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Sunday, December 14, 2008

Tully Mathews

This brick was once part of a chimney in a cottage built for Tamati Waka Nene at Russell/Kororareka.

For the last decade or so I've been researching brickmaking in NSW - I got on to this because an unsourced remark in a book on trades in NZ referred to Samuel Marsden training young Maori men in brickmaking at Parramatta ca.1819. Much pottering about led me to Tully Mathews, a convict from Louth, who worked for the CMS at Oihi or Rangihoua making bricks in 1816.

There was a Terry Mathews of Glebe who died in 1847 who may have been the same man.

The brick research fed into a friend and mentor's Samuel Marsden biography which was discussed today on Chris Laidlaw's Sunday Morning show on Radio New Zealand:

http://www.radionz.co.nz/__data/assets/audio_item/0005/1812929/sun-20081214-0845-Richard_Quinn-m048.asx

11 comments:

merc said...

It that an intentional thumb print indentation on the bottom lefthand corner?

artandmylife said...

That was a great interview - heard bits of it on Sunday and just listened again.

Fresh Local said...

Handmade bricks often had thumb marks on them - the most logical explanation is that the moulder had to press the brick out of the mould.

Other theories suggest some form of id or tally system. I've never heard an explanation of how that worked in practice.

The link is to an edited version of the discussion but still interesting.

merc said...

Guilty, I don't listen to radio...

Fresh Local said...

Think of it not so much as radio but as an audio file that was recorded weeks before it was broadcast. It was briefly a radio show and is now an audio file again.

Most radio in Sydney is cretinous - I only listen to the Koori station in the car in a vain attempt to avoid the "at home he feels like a tourist" syndrome.

http://www.gadigal.org.au/KooriRadio/AboutUs.aspx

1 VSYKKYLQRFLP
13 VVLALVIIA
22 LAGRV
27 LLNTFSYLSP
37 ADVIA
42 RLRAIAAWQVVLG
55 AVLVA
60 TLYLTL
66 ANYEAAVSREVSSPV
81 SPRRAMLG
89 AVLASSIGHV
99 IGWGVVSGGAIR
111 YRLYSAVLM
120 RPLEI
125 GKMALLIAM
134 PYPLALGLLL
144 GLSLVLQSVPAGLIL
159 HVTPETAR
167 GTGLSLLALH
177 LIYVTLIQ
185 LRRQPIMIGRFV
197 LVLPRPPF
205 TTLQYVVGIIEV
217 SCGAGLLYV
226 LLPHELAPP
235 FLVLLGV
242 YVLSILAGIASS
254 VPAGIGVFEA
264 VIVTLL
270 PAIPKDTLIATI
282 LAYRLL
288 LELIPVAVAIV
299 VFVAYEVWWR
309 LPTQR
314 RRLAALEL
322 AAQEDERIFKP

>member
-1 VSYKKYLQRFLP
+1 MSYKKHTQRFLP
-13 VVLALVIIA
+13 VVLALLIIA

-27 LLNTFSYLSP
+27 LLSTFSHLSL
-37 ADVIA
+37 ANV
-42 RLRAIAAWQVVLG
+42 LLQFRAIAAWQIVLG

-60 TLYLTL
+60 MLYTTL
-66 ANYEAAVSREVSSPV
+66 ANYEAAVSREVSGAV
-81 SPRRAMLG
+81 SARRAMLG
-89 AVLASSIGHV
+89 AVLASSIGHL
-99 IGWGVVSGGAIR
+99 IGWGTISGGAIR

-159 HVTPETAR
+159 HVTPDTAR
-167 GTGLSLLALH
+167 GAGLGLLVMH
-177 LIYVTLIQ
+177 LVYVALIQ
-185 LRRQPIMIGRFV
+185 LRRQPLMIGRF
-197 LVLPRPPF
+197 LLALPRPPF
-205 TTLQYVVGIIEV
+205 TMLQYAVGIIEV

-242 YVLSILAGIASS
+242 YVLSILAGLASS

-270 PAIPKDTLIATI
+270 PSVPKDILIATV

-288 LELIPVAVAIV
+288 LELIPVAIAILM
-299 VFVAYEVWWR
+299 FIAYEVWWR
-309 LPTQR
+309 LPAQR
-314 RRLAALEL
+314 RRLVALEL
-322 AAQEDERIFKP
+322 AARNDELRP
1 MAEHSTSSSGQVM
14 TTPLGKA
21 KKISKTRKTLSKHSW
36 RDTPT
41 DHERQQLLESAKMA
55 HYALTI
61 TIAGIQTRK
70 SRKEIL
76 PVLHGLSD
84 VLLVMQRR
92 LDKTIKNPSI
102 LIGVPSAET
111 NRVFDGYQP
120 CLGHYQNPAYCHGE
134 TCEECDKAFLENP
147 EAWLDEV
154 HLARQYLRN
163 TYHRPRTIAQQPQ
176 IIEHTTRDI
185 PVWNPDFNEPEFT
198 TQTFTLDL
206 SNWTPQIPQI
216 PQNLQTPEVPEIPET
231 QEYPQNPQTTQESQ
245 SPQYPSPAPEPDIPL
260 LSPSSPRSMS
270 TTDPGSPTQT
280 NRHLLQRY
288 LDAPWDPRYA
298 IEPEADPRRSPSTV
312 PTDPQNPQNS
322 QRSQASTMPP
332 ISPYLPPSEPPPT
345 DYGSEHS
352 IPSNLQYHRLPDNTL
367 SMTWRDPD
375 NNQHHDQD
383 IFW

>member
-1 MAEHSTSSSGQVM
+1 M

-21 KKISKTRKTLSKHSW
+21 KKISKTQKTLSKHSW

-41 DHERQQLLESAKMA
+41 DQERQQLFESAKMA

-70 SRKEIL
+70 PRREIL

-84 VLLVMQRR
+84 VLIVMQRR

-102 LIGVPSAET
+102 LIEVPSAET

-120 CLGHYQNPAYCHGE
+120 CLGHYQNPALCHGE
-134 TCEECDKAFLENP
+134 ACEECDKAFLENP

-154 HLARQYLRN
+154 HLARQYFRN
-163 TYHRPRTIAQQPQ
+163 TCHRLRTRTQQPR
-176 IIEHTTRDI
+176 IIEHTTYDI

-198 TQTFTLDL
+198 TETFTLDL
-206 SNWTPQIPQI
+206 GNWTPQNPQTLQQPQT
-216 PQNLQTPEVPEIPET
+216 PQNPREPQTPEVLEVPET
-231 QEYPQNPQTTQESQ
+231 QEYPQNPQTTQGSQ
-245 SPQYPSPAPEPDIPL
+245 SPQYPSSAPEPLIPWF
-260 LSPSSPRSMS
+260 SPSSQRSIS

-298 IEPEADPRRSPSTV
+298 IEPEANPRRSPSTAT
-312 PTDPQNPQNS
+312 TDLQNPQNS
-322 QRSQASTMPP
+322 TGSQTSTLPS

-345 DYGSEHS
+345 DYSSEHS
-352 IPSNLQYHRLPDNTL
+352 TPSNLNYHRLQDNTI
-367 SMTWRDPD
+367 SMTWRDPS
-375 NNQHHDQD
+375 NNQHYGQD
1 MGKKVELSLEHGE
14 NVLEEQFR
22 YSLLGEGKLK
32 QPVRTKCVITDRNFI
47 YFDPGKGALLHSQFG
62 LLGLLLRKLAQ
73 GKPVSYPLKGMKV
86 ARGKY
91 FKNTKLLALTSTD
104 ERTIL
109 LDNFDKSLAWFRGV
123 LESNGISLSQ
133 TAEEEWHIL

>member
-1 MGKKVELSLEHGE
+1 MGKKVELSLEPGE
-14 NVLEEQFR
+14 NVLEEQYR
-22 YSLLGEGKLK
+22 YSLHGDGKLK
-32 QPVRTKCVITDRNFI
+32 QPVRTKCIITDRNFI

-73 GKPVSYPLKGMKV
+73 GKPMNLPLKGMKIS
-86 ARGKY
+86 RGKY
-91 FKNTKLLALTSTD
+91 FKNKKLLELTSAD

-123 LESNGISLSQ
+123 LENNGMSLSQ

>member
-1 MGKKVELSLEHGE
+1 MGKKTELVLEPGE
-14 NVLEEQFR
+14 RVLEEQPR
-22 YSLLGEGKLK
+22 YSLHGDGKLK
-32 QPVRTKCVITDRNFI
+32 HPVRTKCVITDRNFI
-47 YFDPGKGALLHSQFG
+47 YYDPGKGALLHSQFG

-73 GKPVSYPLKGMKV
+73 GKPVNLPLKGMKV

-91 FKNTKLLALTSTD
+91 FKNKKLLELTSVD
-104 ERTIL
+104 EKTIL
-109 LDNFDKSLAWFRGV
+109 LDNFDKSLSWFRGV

merc said...

I have this thing, well many things, about radio now, especially nz radio. Whenever I am at home, or in car, I play paid for music of my own choice, or make my own.
I could say more, but i won't, hehe.

Fresh Local said...

I don't think we're on the same wavelength on this one.

artandmylife said...

You mentioned Vulcan bricks at te Horo (I think) I live 10 mins away from that pottery. May go this weekend....

Fresh Local said...

Te Horo pottery was set up by Mirek Smisek and recently taken over by Helen and John WiNeera. They ran it as The Station B&B and John made and sold pottery there.

John died just over a year ago and when we stayed there last Xmas Helen was undecided what her future would hold.

A year ago the pottery and gallery were like the Marie Celeste with pots in various stages of creation. Every part of the property echoed with John's existence.

There was still a web presence for The Station B&B last time I checked but I don't know about irl. Helen was very raw when we met her but very generous and open.

artandmylife said...

I didn't realise John had died. Flags used to fly when it was open and I hadn't seen them for a while.

I was just looking at the settlement of Woodside (near Mosgiel) where my Grandmotehr grew up - it was a brickmaking place and has many 'fine' brick houses still standing. the brickmaker was John Joseph

Fresh Local said...

I discovered The Station B&B via googling on pottery and kilns. We have relafriends that are building at Te Horo and live there at the weekends. It seemed ideal as a place to stay.

I emailed and got a message from Helen apologising for being disorganised but John had died three weeks earlier. I think it was from an aggressive form of cancer.

There are articles in the Historic Places Trust mag about SI brickmakers but I can't recall whether John Joseph is mentioned.